Millennials are taking over today’s workforce. According to the 2015 Millennial Majority Workforce study by Elance-oDesk and Millennial Branding, Millennials will be the largest generation in the U.S. workforce as of this year. In fact, the study found that 28 percent of Millennial workers are already at management level.
Unfortunately, while the study found that 82 percent of hiring professionals believe Millennials bring a unique set of skills to the workplace and are more technically adept than prior generations, the majority (53 percent) report difficulty in finding and retaining Millennial talent.
This unique generation of workers requires an equally unique recruiting strategy. Here are six need-to-know Millennial recruiting techniques:
1. Give them a sense of purpose.
Demonstrate quickly how Millennials can make a significant contribution to the job while they’re there, particularly if you can attach some level of social impact or purpose to the job. As a Millennial myself, I can speak to how this appeals to me and my fellow Millennials. We are more purpose-minded and socially aware. Millennials would prefer a job with purpose or social impact (i.e. reducing the company’s global environmental footprint) over just another job.
While we absolutely want something that pays the bills, if you want to keep us there past one or two years, show how we can make a solid contribution to the job using what we know. Show how what we do can make a financial impact on the company, or a social impact on the community or another stakeholder. This adds something significant to us working that particular job — outside of just “getting paid for time.”
One theme that has consistently come up in interviews and employee feedback alike is growth. While salary and benefits are still important, Millennials care most about the ability to learn and grow as a professional and an individual.
To that end, we have training sessions on Mondays and Wednesdays, and we also incentivize reading relevant books, becoming certified, etc. As far as attracting new hires, our office has an open floor plan. From the moment a potential new hire steps in, he or she sees that this is a place that encourages open communication and collaboration. More often than not, the candidate suggests the desire for personal and professional growth, and we then discuss how we offer that.
3. Get social with candidates.
During the pre-screening interview, invite the candidate to check out your company Instagram account. Of course, you want to make sure the account regularly features new photos and videos that show off what it’s like to work at your company — the environment, people, and culture. It’s not hard: take photos at company events and shoot quick videos of current employees answering fun questions.
Millennials value transparency and authenticity. They don’t want to hear a carefully-calibrated pitch. They want to hear from and see the actual people who work at your company and enjoy what they do.
At Spreadshirt, my position as Feel Good Manager was created so that there was always someone who had company culture top of mind. A good reputation and word of mouth are the best ways to attract and retain Millennial talent. Due to Feel Good Management, more than 20 of the new recruits at Spreadshirt came via the recommendation of a current “Spreadster,” and 95% of Spreadshirt’s employees said they would recommend Spreadshirt as an employer to friends.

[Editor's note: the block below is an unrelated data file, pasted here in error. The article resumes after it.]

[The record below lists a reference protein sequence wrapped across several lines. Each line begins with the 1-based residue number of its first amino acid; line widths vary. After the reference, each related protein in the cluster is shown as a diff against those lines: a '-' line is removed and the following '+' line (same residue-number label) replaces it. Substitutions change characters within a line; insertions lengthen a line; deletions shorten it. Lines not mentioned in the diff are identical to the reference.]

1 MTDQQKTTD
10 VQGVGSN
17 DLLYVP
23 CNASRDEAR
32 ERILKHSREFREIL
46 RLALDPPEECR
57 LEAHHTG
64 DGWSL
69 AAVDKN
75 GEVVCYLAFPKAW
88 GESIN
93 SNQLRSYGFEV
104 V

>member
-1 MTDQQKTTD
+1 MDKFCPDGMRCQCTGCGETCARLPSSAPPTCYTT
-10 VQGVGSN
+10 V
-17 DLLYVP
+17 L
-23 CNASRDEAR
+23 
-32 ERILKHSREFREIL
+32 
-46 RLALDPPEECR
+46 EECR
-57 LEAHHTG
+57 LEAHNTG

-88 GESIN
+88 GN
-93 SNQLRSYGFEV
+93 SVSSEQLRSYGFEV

Culture and work life balance are extremely important to the Millennial worker. They are prepared to give 100 percent at the office as long as they have ample time to devote to projects related to their passions and to spend time with the people who matter to them. They want to feel like they are making an impact within their community and company. Most importantly, they want to do all these things for a company whose ideals they can identify and connect with.
Stefanie Haussler, Global Feel Good Manager, Spreadshirt
5. Help build their personal brand.
There are two major things that I focus on when recruiting and retaining Millennials and both are ingrained in our culture. I make sure there is an opportunity to be invested and impactful within the organization no matter if you’re an intern or a director. I also make sure there are opportunities for each team member to build a personal brand and grow professionally inside and outside of the office.
Candidates can usually see these values shine through on our website and social media, so there’s no selling it or faking it. These Millennials apply because they want to be a part of what they see. Recruiting is pretty organic for us and that’s the way it should be.
What I’m seeing is that Millennials really want to feel like they’re coming into a new company with a new vibe. Our team has been growing so quickly that we’ve had to move locations three times. What I’ve found every time is that everyone was excited for the new environment and the new office. So we’ve decided to switch up the office every year or so, giving the room a completely new feel! Right now, our offices have a cool, aesthetic edge as everyone is separated by bookshelves, but still able to mingle with one another.
Millennials don’t want to just come into an office and work for a company that is going to be completely stagnant. They want to see things in a state of change. It’s almost like they really do want to work for a new company every two years. By re-creating a new office space, Millennials are provided with a fresh new environment — without actually having to leave their job!